Bhagavan Sri Vishnu never discriminates anyone. But he blesses and / or punishes us as per our Karmas (Present and previous lives Karmas).
Recognizing this equality or oneness with the meeting of the palms (hands), we prostrate with head bowed the Divinity in the person we meet. This means, we not only do namaste to the person(s) who is in front of us, but also to the ‘antaryami’ (Present inside), that is, to Bhagavan Sri Vishnu.
That is why some times, we close our eyes as we do namaste to elders, divine person, revered person, Guru, Devatas (Demigods), Bhagavan Sri Vishnu, etc.
This gesture is often accompanied by words like “Rama Rama”, “Jai Sri Krishna”, “Namo Narayana”, “Jai Siya Rama”, “Om Shanti” etc.
Above indicates the recognition of the divinity inside us. That is, the ‘antaryami’ (Present inside) Bhagavan Sri Vishnu is present in each and every being and in everything.
When we know this importance, our prostration or greeting does not remain just a superficial gesture or just a simple word, but it paves the way for a divinely deeper communion with another in an atmosphere of divinity, respect, love, etc.
Why do we do namaste (prostration) before our parents and elders?
Indian Hindus do namaste (prostrate) to their elders, parents, elders, noble souls, etc. by touching their feet.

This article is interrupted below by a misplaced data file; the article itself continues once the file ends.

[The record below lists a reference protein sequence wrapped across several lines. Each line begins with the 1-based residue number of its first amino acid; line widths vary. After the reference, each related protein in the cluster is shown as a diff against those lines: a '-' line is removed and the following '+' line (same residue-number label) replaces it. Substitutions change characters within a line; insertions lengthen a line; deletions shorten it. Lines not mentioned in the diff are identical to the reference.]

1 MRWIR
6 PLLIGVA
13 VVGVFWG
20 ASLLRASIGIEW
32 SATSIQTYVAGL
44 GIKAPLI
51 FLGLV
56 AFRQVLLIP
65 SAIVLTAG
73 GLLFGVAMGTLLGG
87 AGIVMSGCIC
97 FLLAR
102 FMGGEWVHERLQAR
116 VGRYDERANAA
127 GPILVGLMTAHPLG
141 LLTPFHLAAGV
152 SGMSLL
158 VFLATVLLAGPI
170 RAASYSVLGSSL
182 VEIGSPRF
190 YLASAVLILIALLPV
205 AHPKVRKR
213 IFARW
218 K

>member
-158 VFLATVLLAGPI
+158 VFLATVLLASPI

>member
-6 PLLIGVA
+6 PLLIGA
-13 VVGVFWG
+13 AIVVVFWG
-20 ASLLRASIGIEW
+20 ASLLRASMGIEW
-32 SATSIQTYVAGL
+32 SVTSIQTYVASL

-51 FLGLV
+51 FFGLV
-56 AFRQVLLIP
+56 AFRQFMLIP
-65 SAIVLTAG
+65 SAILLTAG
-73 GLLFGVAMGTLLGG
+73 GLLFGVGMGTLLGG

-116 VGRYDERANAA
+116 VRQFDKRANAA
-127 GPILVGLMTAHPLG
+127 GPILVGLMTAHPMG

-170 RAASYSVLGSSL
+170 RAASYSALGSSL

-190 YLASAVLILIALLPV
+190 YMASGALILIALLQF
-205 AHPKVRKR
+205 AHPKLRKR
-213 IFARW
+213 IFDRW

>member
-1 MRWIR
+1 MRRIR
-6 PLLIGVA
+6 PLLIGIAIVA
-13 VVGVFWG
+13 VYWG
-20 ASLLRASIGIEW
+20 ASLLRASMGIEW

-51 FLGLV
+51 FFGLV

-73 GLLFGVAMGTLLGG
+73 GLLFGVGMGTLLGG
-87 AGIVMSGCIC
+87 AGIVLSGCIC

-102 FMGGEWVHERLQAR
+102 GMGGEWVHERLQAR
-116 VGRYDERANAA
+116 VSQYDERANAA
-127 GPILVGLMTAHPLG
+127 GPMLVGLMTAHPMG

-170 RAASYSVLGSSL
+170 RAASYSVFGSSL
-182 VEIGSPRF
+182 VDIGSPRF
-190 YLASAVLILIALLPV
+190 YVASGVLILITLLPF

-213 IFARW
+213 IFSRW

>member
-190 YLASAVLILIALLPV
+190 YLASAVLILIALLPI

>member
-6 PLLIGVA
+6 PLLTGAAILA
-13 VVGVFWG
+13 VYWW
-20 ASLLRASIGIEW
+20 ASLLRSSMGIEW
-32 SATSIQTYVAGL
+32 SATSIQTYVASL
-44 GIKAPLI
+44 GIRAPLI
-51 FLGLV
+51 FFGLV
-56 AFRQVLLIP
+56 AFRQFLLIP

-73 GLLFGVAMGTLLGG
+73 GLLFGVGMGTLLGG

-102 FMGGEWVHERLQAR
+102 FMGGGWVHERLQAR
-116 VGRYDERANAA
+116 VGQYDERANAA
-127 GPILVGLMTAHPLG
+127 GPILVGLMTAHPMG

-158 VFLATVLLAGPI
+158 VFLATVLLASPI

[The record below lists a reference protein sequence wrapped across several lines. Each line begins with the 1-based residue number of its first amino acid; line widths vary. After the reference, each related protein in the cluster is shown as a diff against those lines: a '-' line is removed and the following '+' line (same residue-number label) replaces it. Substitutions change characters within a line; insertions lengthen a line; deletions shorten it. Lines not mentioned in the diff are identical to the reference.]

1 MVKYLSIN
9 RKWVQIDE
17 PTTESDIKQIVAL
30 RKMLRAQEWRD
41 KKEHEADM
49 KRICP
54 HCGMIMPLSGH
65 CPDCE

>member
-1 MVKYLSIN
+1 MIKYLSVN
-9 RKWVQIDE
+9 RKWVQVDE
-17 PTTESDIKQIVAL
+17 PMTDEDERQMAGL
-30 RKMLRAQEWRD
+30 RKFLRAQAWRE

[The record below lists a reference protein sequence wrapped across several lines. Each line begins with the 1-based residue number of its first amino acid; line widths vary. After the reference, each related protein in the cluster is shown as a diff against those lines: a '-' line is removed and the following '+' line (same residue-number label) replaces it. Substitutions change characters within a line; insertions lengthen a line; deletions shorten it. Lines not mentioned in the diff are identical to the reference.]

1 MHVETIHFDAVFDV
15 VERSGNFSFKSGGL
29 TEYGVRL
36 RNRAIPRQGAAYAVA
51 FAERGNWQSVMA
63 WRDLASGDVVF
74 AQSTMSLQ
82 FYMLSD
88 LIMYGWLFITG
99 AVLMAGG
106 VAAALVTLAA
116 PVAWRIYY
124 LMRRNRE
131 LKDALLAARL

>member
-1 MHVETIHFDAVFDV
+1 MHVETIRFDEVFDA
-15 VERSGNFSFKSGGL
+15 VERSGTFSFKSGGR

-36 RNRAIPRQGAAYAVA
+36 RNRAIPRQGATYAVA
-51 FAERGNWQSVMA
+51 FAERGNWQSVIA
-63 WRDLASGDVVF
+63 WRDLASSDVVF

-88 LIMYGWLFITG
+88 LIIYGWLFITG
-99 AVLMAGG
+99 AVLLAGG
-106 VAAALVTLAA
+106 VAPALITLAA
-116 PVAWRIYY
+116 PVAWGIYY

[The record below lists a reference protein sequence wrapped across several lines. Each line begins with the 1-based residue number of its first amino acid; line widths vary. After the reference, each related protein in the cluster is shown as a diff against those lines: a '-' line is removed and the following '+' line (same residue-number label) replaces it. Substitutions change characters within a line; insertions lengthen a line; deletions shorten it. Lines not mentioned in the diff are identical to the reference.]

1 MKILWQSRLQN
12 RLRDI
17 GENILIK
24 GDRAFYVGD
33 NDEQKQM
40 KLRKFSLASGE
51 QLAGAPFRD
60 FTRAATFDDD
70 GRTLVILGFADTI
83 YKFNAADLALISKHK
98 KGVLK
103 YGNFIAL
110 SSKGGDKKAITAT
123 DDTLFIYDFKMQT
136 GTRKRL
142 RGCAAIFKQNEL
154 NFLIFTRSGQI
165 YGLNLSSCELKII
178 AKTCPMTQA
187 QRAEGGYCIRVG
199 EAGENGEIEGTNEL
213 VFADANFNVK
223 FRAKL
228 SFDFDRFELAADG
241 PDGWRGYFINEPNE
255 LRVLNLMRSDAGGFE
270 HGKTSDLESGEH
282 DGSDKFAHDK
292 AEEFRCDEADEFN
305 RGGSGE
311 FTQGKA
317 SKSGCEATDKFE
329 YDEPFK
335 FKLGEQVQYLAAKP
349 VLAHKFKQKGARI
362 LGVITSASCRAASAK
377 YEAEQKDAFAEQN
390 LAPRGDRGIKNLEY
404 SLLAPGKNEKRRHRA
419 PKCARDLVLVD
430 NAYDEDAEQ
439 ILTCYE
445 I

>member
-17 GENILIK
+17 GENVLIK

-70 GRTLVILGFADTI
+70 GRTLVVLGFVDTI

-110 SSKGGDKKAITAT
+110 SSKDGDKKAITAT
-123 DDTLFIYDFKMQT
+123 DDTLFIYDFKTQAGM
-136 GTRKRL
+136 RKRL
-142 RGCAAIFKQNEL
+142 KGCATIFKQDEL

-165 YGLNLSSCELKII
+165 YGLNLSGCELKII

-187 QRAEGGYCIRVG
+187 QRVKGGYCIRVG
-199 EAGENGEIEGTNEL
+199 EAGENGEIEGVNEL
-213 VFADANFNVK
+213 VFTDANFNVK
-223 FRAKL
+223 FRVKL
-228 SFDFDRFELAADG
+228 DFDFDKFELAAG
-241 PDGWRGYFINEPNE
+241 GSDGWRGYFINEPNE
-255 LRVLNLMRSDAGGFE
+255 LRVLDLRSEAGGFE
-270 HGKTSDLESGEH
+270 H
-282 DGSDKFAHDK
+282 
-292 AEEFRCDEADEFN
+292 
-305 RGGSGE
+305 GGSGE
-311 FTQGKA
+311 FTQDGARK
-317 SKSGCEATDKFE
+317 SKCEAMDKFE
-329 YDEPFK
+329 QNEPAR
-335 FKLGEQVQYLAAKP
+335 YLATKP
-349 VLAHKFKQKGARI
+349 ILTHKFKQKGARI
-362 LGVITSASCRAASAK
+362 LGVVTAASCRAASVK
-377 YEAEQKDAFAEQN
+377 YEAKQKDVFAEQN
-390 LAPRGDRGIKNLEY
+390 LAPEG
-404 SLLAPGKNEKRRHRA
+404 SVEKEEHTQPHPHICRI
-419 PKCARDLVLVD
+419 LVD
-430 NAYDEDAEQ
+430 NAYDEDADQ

All the above people in turn bless us by placing his or her hand on or over our heads.
Namaste is done on daily basis, when we meet elders and particularly on very important days and occasions like the festivals, beginning of a new task, birthdays, etc.
In certain divinely traditional days, namaste is done accompanied by ‘abhivadana’ (अभिवादन) which serves to introduce one self, announce one’s family and social stature.
A person stands on his feet and touching the feet in prostration position is a sign of respect for the merit, dignity, age, maturity, nobility and divinity that our elders personify.
This symbolizes our recognition of their (elders) selfless love on us and the sacrifices that they have done for our welfare, to build our future, to provide good education, food, clothing, etc.
This is very simple to understand. It is a way of humbly acknowledging the greatness of our elders, parents, etc.
This divine tradition shows the strong family bondage, which has been one of Indian’s enduring strengths.
The good wishes (sankalpam) and blessing (ashirvadam) of elders are highly valued in Hinduism evey today.
We prostrate to seek the blessings from our elders.
Good thoughts always create positive vibrations.
Good wishes coming out from a heart full of love, divinity and nobility have tremendous strength.
When we prostrate with respect, humility, etc., we invoke the good wishes and blessings of elders, which flow in the form of positive energy which in turn acts as an armor to us.
Whether in the standing or prone position, this is why the posture assumed, enables the entire body to receive the energy thus received.